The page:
Kaji tries to do something about the executions; his first preference is to prevent them and his second option is to protest their deaths to those in positions of power in the Japanese administration.
Kaji suffers through the execution of several men, which he is made to watch, before leading a mass gesture of defiance that ends with the remaining executions being called off.
Kaji is beaten and relieved of his duties for treason but let go… to be drafted into the Japanese Army and sent to the front. This means Kaji and Michiko will be separated from one another.
Kaji – a character with principles and integrity
According to Ryan Niemiec and Danny Wedding (as featured in the Cinema and Fiction article on their book Positive Psychology at the Movies), integrity “relates to authenticity, wholeness, and honesty. People strong in integrity ground their behavior in personal values, abide by their convictions, and treat others with respect […] eschewing pretense, hypocrisy, and subterfuge.”
Kaji maintains his own personal integrity through extreme hardships and never turns his back on his principles for personal gain. Many times throughout the three films, Kaji places the welfare of others over his own. His personal hardships, as opposed to those of people around him, could have been avoided by going along with the status quo and ignoring the suffering of people around him. Kaji, however, stands up for them despite the heavy penalties for himself.
The story conflict - not just a simple case of protagonist and antagonist
Many people teach that good stories have a protagonist and an antagonist. However, The Human Condition does not have such a clear cut singular two way division as many fictional stories and films. By that I don’t mean the conflict was ambiguous – it was quite clear – but there was no singular two way conflict to attribute as the defining conflict of the plot.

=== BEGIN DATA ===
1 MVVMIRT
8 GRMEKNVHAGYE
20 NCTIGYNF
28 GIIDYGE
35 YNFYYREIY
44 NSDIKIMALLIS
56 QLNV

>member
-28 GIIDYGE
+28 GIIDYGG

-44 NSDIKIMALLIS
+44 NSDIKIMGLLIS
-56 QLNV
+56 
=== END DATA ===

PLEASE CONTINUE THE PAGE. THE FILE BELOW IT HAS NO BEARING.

A topical comparison to clarify this is James Cameron’s Avatar. While Avatar has been compared to many films since its release, it provides a good basis for comparing the main conflicts in The Human Condition. In The Human Condition there are two groups of people, with one group in a much stronger position than the other and whose leaders have a goal that will make the people in the other group suffer. Then a character unexpectedly finds themself an insider to both groups with primary loyalty to the stronger one. Over the course of the film, the character becomes more and more aligned with the other group. At the end of the film, the character betrays the first group and asserts their loyalty to the second. This also matches the plot of The Fast and the Furious (the 2001 street racing film; not the 1955 film of the same name produced by Roger Corman). While there is also a comparison of Avatar to Pocahontas going around the internet - like the comparisons of Harry Potter and Star Wars, Star Wars and The Wizard of Oz etc that have gone around - these comparisons are based on selected details and only pay attention to elements of each story to the extent that they match the comparison. These films are all very different in many ways. As with Avatar and The Fast and the Furious, if you wanted to attribute a simplified two way conflict between a protagonist and antagonist to The Human Condition you would have to choose whether the protagonist and antagonist are two sides of Kaji’s character, or Kaji is the protagonist and the rest of the Japanese are the ensemble antagonist, or the Chinese are the ensemble protagonist and the Japanese are the ensemble antagonist etc.
As in the Cinema and Fiction article about Jodi Picoult’s My Sister’s Keeper, by providing conflict situations focusing on more than two characters Kobayashi presents opportunities for viewers to consider a range of aspects to the situation, beyond just a two way opposition.